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Instant analysis of the Ravens' 20-13 loss to the Indianapolis Colts in Week 5

Ravens wide receiver Torrey Smith sits alone on the team's bench as game ends.
Ravens wide receiver Torrey Smith sits alone on the team's bench as game ends. (Kenneth K. Lam / Baltimore Sun)

Baltimore Sun reporters, columnists and editors give their instant analysis of the Ravens' 20-13 loss to the Indianapolis Colts in Week 5 at Lucas Oil Stadium.

Jeff Zrebiec, reporter: The frustrating part for the Ravens had to be that they did pretty much all they could have hoped to do defensively and yet they still lost. They forced turnovers and were tough in the red zone and held a team that was averaging 34 points per game to only 20. But you're not going to win on the road when you can't convert on third down, when you turn the ball over and when your quarterback is consistently under siege. The offensive line took a huge step back this week The Ravens have to figure a way to get Torrey Smith going. Today was a missed opportunity. That's probably the best way to put it.

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Aaron Wilson, reporter: With a struggling offensive line that couldn't buy enough time for Joe Flacco, a game plan that couldn't hide those inefficiencies because they never fully committed to running the football and one lost fumble apiece by Steve Smith and Jacoby Jones, the Ravens lost to the Indianapolis Colts on Sunday at Lucas Oil Stadium. They're now winless in five career games in Indianapolis. The Ravens struggled mightily on third down. Despite a late rally attempt, it wasn't enough as the Colts snapped the Ravens' three-game winning streak. The defense got worn out because they were on the field way too long. Both outside linebacker Terrell Suggs and cornerback Lardarius Webb simply didn't make enough plays. Rookie inside linebacker C.J. Mosley was one of the few bright spots with 15 tackles and one interception.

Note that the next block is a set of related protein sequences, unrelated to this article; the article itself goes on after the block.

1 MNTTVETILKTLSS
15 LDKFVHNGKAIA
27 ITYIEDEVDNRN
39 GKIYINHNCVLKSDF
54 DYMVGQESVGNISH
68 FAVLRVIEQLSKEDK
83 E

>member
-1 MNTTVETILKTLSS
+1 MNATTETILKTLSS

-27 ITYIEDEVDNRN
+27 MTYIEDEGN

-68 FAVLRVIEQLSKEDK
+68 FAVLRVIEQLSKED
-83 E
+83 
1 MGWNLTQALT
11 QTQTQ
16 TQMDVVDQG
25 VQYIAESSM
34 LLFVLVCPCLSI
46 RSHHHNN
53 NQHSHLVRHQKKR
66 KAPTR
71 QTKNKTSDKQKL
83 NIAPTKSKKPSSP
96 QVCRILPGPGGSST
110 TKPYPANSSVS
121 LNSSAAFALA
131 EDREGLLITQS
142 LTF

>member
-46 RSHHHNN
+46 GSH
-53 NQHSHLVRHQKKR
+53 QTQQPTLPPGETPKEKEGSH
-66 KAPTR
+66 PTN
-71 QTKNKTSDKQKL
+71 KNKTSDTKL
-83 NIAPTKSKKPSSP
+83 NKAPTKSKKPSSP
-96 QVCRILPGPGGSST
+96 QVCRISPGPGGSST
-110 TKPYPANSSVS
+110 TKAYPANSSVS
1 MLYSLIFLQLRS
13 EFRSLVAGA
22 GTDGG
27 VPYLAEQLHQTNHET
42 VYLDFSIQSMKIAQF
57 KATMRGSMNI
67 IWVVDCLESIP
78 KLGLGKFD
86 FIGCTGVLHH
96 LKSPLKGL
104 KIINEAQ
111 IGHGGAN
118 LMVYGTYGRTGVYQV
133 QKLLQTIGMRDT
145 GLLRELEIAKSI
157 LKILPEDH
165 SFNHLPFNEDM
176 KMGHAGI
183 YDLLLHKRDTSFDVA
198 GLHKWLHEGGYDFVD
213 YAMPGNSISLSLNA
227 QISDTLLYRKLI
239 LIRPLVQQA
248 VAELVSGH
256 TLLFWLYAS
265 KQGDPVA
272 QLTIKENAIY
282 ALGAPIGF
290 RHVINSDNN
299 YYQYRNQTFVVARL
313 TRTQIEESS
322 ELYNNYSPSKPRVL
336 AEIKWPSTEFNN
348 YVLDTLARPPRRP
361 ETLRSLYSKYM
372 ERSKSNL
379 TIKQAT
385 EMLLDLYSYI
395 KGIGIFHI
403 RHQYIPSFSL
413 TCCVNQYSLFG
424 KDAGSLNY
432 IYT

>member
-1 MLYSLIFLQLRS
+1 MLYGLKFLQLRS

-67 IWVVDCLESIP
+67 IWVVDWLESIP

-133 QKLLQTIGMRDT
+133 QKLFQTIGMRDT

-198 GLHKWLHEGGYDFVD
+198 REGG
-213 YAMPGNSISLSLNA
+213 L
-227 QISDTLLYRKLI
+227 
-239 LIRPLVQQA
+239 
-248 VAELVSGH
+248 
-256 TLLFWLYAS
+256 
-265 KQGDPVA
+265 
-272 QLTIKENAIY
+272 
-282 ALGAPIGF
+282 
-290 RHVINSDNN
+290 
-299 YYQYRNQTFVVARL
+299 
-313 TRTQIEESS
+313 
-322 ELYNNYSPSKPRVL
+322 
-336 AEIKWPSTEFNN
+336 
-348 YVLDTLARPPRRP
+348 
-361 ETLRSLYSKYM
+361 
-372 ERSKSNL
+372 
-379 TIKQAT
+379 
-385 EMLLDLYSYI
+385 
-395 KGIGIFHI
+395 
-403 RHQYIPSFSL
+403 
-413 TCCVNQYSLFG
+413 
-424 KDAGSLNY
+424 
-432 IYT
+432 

Jon Meoli, reporter: It wasn't the shootout I thought it would be, and that — and the loss itself — blame lies with the Ravens offense. The previously-dominant offensive line didn't help establish any running game and couldn't keep the pass rush away from Joe Flacco. For the first time this year, a team limited Steve Smith, and none of the other receivers stepped in to fill his void. The defense played well, especially in the red zone, but understandably tired late. This isn't on them, though. It's on the offense.

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Childs Walker, reporter: This was an incredibly sloppy performance, yes, and Andrew Luck eventually made the Ravens pay. But this loss doesn't need to become a big deal. For all their turnovers, sacks allowed and dumb penalties, the Ravens were still in the game until the last possession against a very good offensive team. We have reason to believe they won't make so many mistakes going forward, so the overall outlook is still fine.

Ron Fritz, sports editor: Give the Ravens' defense some credit. They held the top-scoring offense to 20 points, two touchdowns off their league-leading average. The Ravens' offense just didn't do enough – thanks to an offensive line that really regressed. The Colts' time of possession killed the Ravens' defense and probably resulted in the easy, late score that was the difference in the game.

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